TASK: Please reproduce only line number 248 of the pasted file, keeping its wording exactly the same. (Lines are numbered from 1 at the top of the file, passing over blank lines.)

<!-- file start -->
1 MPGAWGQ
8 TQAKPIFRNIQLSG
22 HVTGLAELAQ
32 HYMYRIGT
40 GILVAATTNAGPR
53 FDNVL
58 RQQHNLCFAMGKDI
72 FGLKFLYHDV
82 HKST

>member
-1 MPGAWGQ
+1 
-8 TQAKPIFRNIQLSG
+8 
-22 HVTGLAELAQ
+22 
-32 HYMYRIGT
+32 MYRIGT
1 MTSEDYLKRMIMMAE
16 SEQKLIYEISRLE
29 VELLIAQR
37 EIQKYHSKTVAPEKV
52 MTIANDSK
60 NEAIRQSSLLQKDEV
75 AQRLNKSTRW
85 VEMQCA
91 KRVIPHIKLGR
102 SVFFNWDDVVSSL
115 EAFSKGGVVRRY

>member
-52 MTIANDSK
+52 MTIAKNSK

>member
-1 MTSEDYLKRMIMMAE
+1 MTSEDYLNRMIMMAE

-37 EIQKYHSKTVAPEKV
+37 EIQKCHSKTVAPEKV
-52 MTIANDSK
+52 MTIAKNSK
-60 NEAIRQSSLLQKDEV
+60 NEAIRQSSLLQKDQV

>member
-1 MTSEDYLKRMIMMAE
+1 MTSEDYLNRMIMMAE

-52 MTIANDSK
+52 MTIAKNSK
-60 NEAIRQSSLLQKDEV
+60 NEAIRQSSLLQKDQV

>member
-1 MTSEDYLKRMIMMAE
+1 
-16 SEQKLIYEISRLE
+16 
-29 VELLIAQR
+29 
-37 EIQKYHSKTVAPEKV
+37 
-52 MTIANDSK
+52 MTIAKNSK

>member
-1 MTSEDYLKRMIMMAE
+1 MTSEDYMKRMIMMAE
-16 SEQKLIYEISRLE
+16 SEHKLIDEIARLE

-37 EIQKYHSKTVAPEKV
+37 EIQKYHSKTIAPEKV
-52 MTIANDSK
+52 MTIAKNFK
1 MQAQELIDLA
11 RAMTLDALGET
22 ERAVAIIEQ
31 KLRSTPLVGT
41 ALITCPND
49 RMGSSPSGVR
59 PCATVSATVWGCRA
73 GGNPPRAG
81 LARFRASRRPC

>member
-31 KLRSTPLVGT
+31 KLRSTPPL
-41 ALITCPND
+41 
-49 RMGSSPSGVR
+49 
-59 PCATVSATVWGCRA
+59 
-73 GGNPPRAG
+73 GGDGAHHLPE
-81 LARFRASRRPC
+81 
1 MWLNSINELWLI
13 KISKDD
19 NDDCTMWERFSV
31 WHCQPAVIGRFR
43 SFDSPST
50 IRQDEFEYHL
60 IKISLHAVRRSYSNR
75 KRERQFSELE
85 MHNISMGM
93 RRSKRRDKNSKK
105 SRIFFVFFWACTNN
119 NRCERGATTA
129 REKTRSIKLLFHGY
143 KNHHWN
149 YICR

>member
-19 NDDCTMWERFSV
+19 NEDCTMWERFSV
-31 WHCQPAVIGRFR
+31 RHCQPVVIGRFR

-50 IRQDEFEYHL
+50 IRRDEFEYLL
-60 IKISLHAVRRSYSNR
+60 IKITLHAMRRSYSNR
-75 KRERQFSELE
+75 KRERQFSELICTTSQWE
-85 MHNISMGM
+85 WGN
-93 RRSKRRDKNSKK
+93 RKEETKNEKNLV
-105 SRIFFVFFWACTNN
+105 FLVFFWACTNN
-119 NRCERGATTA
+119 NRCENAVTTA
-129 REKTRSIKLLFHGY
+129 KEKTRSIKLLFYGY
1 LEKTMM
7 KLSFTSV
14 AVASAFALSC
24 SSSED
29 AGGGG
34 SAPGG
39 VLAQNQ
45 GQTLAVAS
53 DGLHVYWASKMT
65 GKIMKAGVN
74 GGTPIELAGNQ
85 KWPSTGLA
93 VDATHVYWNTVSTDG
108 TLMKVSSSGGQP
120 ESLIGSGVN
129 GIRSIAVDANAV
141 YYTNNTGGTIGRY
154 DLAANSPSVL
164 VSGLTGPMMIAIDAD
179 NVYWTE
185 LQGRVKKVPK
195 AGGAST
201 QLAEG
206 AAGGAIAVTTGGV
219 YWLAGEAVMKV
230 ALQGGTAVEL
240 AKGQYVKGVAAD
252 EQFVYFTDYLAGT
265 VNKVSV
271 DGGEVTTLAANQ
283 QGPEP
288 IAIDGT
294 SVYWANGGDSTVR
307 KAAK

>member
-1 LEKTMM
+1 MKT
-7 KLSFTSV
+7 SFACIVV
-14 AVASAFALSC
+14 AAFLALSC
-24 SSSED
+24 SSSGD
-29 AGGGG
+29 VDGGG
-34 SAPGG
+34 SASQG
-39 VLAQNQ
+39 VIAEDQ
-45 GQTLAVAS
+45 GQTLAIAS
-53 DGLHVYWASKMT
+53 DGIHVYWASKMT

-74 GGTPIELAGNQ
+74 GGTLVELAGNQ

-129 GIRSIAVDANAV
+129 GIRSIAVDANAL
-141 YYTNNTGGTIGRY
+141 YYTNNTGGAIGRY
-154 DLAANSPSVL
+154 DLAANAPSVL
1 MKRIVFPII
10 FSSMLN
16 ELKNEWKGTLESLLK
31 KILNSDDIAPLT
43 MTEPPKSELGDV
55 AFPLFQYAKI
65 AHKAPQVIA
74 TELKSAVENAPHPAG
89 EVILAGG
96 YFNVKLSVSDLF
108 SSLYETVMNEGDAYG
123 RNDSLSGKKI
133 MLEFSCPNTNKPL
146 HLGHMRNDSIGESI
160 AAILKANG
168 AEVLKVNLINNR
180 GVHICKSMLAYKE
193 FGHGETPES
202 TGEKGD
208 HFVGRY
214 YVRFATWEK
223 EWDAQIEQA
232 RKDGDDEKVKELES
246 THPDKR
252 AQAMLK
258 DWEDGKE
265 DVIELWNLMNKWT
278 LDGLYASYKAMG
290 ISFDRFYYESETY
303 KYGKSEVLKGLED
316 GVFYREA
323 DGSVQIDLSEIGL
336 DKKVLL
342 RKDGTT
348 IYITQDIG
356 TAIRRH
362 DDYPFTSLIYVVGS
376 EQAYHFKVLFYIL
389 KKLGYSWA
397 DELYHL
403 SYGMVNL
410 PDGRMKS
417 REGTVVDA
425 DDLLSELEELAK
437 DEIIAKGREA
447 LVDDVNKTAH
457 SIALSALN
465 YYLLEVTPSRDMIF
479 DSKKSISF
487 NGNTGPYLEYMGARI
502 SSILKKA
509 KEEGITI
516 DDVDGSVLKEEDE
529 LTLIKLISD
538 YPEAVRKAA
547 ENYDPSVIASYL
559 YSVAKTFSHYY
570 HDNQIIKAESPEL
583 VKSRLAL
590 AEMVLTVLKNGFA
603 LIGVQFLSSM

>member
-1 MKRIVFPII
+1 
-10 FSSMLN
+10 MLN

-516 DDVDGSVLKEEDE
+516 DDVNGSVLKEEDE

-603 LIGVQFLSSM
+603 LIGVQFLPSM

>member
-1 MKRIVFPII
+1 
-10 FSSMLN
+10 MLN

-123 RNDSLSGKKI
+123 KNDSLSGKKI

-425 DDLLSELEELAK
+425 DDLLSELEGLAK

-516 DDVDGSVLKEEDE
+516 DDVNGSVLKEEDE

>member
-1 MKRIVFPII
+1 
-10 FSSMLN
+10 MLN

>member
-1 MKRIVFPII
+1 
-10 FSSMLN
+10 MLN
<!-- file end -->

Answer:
603 LIGVQFLSSM